Writing a Collection Development Policy

Archives and special collection development policies should state what the organization currently holds and the collecting areas, especially records of enduring value that represent the organizations' history. A policy will not only formalize the archives program, but it will allow you to focus on what you would like to acquire as well as to disregard materials that fall outside of the collection. Focusing on what you will not collect will also allow you to deaccession materials that should not be in the collection.

The policy should be a public document, made available on the organization's website and shared with stakeholders, organizations collecting in similar areas, and with select national and international organizations. 

A recent client was preparing to launch a formal archives and special collections program after years of informally collecting materials. After my two-day visit, I wrote an evaluation report to guide their work in setting up the archives with short, mid-range, and long-term goals. Step one was to write and get approved a formal collection development policy, since all other activities stem from this document. 

All archives and special collection development policies should consider the following: 

  • Under what authority does your program operate or is governed?

  • Who makes decisions about what to accept? Major acquisitions may need approval at a high level.

  • What is the purpose of the program?

  • What is the history of the program within the organization?

  • Who is your audience? Who uses your archives and special collections?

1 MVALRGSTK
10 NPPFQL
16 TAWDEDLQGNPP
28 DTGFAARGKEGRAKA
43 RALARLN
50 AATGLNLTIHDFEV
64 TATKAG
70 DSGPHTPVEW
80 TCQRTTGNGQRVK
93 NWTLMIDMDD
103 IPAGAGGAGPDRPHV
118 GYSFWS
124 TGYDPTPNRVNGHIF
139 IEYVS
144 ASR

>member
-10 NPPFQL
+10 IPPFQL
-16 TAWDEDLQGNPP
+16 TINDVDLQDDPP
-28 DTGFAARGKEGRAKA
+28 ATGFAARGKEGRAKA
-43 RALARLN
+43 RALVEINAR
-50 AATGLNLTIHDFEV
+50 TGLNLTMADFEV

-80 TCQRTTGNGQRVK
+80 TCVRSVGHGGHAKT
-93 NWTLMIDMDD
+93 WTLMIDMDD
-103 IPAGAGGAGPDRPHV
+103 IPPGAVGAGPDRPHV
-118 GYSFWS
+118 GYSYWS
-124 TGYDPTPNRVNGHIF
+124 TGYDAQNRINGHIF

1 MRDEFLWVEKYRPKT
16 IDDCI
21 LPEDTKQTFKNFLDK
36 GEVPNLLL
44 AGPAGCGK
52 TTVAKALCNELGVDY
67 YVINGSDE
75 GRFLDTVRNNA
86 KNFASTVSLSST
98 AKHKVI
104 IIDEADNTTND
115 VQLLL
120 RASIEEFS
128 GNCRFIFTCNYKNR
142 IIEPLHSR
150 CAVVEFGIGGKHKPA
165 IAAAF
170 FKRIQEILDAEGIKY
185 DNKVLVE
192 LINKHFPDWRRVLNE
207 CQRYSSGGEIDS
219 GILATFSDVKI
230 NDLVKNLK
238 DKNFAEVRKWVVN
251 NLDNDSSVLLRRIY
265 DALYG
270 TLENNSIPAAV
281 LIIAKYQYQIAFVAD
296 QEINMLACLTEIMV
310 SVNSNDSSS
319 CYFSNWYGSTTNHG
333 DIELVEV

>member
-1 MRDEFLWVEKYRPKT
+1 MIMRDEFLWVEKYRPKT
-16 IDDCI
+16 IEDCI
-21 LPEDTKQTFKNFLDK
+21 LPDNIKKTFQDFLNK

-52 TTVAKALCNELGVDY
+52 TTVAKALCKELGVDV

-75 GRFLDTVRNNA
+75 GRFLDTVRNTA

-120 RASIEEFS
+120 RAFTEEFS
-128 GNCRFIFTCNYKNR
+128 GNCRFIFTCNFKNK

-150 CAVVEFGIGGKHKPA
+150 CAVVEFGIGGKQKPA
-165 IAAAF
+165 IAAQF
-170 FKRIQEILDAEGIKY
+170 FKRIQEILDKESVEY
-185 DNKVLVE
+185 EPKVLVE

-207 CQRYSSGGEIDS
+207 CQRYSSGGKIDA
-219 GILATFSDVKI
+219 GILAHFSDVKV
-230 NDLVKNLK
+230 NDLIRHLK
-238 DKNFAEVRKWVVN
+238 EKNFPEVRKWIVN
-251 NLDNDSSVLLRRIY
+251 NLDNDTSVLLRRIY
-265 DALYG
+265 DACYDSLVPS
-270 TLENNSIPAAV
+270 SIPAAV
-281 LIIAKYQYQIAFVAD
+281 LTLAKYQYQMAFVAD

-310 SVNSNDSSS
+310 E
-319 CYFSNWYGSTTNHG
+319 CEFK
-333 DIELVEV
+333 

• What is the focus of the collection? List the subjects, people, timeframes, and geographic areas your program focuses on. Describe the kinds of materials your program collects.

  • What formats can the repository responsibly manage?

  • For book collections, what are your policies on editions (firsts, impressions, dust jackets, reprints, paperbacks, translations) and duplicates?

  • How will materials be accepted into the collections? Will records be actively sought? Will collections be bought and from what funds? Who will approve acceptance of materials? Through what means will legal custody be obtained?

  • Will loans of materials be made to other organizations and will they be accepted by your organization? Under what circumstances? What are the conditions of the loan and for its termination?

  • Are you legally required to collect certain kinds of materials?

  • How do you handle issues of ownership and title, copyright, data protection, and freedom of information? What materials will have limited access because of these issues?

  • How will you handle preservation issues? Will you take items in poor condition and, if so, under what circumstances?

  • How does this collection policy fit into the collecting policies of other libraries? Who else collects in your subjects and region? Can you work together for mutual benefit?

  • Under what authority and circumstances will unwanted materials be removed from the collections? What procedures will be used to document this activity?

  • How often will the policy be reviewed? Regular review can uncover issues that have caused problems, the impact of new collections, and changes in technologies and practices.

What else should be included? What organizations have particularly well-crafted collection If you like archives, memory, and legacy as much as I do, you might consider signing up for my email list. Every few weeks I send out a newsletter with new articles and exclusive content for readers. It’s basically my way of keeping in touch with you and letting you know what’s going on. Your information is protected and I never spam. 

Follow me on Pinterest | Instagram | Twitter | LinkedIn | Facebook